General description of the hot gas generators
We build hot gas generators and industrial combustion chambers on the basis of many years of research and development. Our hot gas generators can be used for drying a broad range of products such as cement, limestone, animal feed, grass, etc.
The burner is primarily designed for the combustion of pulverised materials, such as lignite, biomass, sludge, etc. But gaseous and liquid fuels can be used as well. Depending on the design, automatic switching between fuels is possible without modifications and the associated downtime. The use of alternative fuels allows for considerable cost savings and long-term planning. In regions where lignite is mined, pulverised lignite is a cost effective and environmentally friendly alternative.
Even the largest hot gas generator can be built without refractory liners. They are durable and completely impervious to rapid temperature changes. The use of return gas is possible and, in addition to lowering fuel costs, also saves filter costs.
We are able to delivery the complete system as a turn-key solution, offering you a maximum degree of planning reliability.
The burner design is the reason for the many positive characteristics. In addition to the compact footprint, the resulting flow principle provides the burner with additional unique operating characteristics.
The combustion air flows through a radial blade cascade helically towards the exit. Here, the combustion air returns about one half of the flow radially inwardly back to the inlet. The backflow juts to the faceplate outwards and flows with the fresh air further to the exit. By backflow an intense tubular turbulence forms, in which the fuel is introduced. The central backflow constantly brings hot flame gas to the fuel inlet and ensures constant post ignition. The flame is separated by a very stable cold air layer of the conical wall, whereby the outer wall remains cool. The combustion chamber is additionally cooled from the outside by the cool air blower. The system requires no firebrick lining.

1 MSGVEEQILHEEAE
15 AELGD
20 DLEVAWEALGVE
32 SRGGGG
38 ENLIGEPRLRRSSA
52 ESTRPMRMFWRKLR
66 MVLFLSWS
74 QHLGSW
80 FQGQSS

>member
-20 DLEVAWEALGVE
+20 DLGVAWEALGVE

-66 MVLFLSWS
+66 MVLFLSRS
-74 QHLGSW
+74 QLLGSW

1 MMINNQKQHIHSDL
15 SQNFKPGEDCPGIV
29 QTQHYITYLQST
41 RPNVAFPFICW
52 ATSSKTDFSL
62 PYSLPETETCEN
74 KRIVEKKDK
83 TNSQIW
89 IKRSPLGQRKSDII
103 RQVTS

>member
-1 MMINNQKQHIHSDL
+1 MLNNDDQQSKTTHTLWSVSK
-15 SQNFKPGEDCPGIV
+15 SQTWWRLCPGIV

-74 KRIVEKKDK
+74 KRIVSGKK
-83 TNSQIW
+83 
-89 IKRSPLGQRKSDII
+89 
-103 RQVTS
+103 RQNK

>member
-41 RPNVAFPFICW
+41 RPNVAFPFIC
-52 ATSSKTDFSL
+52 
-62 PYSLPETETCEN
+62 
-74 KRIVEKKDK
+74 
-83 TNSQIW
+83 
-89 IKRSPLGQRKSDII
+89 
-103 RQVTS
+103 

The impulse burner used, because of its structure and its flow pattern, ensures reliable combustion and high burnout already in the combustion chamber.
The downstream mixing chamber serves to increase the retention time and for setting the discharge temperature. The mixed air is fed via an annular gap to cool the mixing chamber and is first fed to the hot gas at the end. ln combination with the burner and the design of the mixing chamber compliance with the Clean Air Act is ensured without secondary measures.
Flow diagram of a typical "combo burner" type hot gas generator.
Two different types of fuel, in pulverised and gaseous form, can be used with this setup.
The hot gas generators are designed and dimensioned according to customer requirements,
so the following benchmark data can only serve as a general reference.
|Pulverised, gaseous, liquid
|100 kW to 50 MW
|1 : 3 ... 1 : 20
|Full load from a cold start:
|approx. 1-2 min.
|Hot gas temperature
|fuel and process-dependent
|Output dependent (3 MW approx. LxWxH 6x2x2 m)